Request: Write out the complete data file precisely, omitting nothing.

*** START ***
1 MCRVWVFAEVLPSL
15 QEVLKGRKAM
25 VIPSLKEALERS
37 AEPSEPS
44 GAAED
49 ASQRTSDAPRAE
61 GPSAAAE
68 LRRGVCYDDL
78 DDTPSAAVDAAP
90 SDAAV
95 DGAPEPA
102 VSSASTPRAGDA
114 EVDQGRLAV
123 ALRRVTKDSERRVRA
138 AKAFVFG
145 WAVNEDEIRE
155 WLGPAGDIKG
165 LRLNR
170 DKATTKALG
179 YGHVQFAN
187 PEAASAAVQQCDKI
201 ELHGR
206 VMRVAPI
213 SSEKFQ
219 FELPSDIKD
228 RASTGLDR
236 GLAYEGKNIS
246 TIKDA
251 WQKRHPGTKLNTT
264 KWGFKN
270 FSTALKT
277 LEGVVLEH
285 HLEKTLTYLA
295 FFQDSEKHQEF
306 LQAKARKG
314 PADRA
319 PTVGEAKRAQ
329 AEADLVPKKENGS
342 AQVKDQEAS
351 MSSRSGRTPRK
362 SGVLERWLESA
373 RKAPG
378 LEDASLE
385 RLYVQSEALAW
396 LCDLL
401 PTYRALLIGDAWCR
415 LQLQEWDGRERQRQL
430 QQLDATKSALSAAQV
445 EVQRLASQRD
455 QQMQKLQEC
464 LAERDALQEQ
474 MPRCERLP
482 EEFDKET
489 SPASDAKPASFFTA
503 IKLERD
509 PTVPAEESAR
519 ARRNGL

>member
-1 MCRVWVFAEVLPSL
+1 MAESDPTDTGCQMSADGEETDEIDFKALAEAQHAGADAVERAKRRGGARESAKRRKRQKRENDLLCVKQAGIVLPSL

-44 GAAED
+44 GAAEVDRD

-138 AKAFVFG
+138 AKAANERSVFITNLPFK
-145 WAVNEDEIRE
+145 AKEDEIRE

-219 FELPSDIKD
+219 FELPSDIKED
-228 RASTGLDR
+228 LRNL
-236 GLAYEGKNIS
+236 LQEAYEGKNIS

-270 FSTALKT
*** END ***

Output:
1 MCRVWVFAEVLPSL
15 QEVLKGRKAM
25 VIPSLKEALERS
37 AEPSEPS
44 GAAED
49 ASQRTSDAPRAE
61 GPSAAAE
68 LRRGVCYDDL
78 DDTPSAAVDAAP
90 SDAAV
95 DGAPEPA
102 VSSASTPRAGDA
114 EVDQGRLAV
123 ALRRVTKDSERRVRA
138 AKAFVFG
145 WAVNEDEIRE
155 WLGPAGDIKG
165 LRLNR
170 DKATTKALG
179 YGHVQFAN
187 PEAASAAVQQCDKI
201 ELHGR
206 VMRVAPI
213 SSEKFQ
219 FELPSDIKD
228 RASTGLDR
236 GLAYEGKNIS
246 TIKDA
251 WQKRHPGTKLNTT
264 KWGFKN
270 FSTALKT
277 LEGVVLEH
285 HLEKTLTYLA
295 FFQDSEKHQEF
306 LQAKARKG
314 PADRA
319 PTVGEAKRAQ
329 AEADLVPKKENGS
342 AQVKDQEAS
351 MSSRSGRTPRK
362 SGVLERWLESA
373 RKAPG
378 LEDASLE
385 RLYVQSEALAW
396 LCDLL
401 PTYRALLIGDAWCR
415 LQLQEWDGRERQRQL
430 QQLDATKSALSAAQV
445 EVQRLASQRD
455 QQMQKLQEC
464 LAERDALQEQ
474 MPRCERLP
482 EEFDKET
489 SPASDAKPASFFTA
503 IKLERD
509 PTVPAEESAR
519 ARRNGL

>member
-1 MCRVWVFAEVLPSL
+1 MAESDPTDTGCQMSADGEETDEIDFKALAEAQHAGADAVERAKRRGGARESAKRRKRQKRENDLLCVKQAGIVLPSL

-44 GAAED
+44 GAAEVDRD

-138 AKAFVFG
+138 AKAANERSVFITNLPFK
-145 WAVNEDEIRE
+145 AKEDEIRE

-219 FELPSDIKD
+219 FELPSDIKED
-228 RASTGLDR
+228 LRNL
-236 GLAYEGKNIS
+236 LQEAYEGKNIS

-270 FSTALKT